BARRHEAD-The Barrhead Regional Fire Services is hoping its sea can apartment complex can bring the department some additional revenue and train its members.
For more than two years, the fire department has been creating a fire training structure using metal sea cans. Currently, the "sea can apartment complex" is three stories high and consists of 10 shipping containers.
Fire chief Gary Hove told Town of Barrhead councillors during Feb. 9's council meeting that he is exploring the possibility of renting the facility to other fire departments and private companies in the oil and gas sector for their industrial firefighting training courses.
"I have had an [energy company take a look at [the sea can apartment] and there may be more that are interested," he said.
Hove was at the meeting to answer questions regarding changes to the Fire Services Bylaw.
"[The apartment complex is a joint effort between the town and county and BRFS members, who put in a lot of effort to build it," he said.
Hove added the structure was part of the department's ongoing efforts to expand their in-house training program.
"We've put in a lot of effort into improving and upgrading our training program," he said, adding the BRFS also has its own certified trainers.
Not only does having an in-house training program result in better-trained members, but Hove also said it is more cost-effective.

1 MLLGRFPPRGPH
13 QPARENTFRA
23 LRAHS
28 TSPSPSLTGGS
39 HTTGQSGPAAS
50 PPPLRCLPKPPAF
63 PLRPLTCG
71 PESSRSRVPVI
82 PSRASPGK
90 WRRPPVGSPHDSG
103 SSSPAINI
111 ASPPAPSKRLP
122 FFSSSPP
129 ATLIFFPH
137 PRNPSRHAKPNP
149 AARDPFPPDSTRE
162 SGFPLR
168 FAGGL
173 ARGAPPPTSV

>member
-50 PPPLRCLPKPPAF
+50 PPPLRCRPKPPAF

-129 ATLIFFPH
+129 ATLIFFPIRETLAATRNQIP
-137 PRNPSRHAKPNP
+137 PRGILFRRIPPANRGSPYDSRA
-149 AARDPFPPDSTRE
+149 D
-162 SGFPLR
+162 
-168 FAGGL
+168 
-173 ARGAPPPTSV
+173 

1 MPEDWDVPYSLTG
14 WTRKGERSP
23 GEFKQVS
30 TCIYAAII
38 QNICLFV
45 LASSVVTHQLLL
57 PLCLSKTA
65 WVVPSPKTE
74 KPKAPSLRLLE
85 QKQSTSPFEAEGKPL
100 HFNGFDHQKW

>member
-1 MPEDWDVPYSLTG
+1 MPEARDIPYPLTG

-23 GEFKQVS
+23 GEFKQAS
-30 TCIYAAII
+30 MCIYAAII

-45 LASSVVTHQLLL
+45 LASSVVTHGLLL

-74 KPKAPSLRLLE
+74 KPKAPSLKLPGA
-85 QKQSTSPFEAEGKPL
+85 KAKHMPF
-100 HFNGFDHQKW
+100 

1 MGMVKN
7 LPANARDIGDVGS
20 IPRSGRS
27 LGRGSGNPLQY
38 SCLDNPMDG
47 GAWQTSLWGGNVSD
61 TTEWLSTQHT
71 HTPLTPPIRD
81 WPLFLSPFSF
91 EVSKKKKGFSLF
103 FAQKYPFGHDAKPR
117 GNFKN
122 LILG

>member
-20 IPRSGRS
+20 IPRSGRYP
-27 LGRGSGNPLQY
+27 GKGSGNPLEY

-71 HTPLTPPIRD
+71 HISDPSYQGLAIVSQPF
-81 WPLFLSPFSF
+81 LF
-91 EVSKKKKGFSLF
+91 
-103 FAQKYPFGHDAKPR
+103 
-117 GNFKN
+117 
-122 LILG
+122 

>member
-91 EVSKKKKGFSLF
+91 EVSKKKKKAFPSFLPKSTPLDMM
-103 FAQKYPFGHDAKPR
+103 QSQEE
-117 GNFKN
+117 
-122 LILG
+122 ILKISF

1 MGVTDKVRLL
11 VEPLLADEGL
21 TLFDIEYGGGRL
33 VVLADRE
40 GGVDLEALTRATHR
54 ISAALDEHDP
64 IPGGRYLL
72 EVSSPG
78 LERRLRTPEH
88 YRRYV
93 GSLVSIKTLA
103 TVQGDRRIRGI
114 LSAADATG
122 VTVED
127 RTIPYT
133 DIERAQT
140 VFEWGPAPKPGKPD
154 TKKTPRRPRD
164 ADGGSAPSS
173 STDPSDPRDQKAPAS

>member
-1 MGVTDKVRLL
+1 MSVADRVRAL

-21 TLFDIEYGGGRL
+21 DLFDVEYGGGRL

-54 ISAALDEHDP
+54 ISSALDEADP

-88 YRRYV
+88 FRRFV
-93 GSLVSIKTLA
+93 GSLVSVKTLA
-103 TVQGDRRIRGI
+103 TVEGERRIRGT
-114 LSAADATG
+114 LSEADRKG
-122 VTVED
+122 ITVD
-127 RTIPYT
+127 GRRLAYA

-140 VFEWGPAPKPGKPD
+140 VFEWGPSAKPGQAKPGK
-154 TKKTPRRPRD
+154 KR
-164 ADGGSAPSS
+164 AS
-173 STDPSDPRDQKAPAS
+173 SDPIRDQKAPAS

He used the example of a high-angle rescue course, one of his instructors recently completed.
"Although the course cost $6,000, we will now be able to train our firefighters at $45," Hove said. "It is about training and evaluating our people and stretching our training budget as far as possible."
In the spring, he also noted that BRFS will be hosting an aerial fire truck training course in conjunction with the Westlock Fire Department in preparation for when they receive their ladder truck.
Fire Services Bylaw
Councillors unanimously approved in three straight readings a new Fire Services Bylaw.
Notable changes from the old bylaw is that the Barrhead Regional Fire Services (BRFS) will no longer charge for subsequent fire inspections for business, permits are no longer required for properly-installed fire permits and recovery charges would only be charged for false alarms when the department responds to three or more calls.
Hove said the reasoning behind all the changes is that they did not want the bylaw to be a deterrent to fire safety.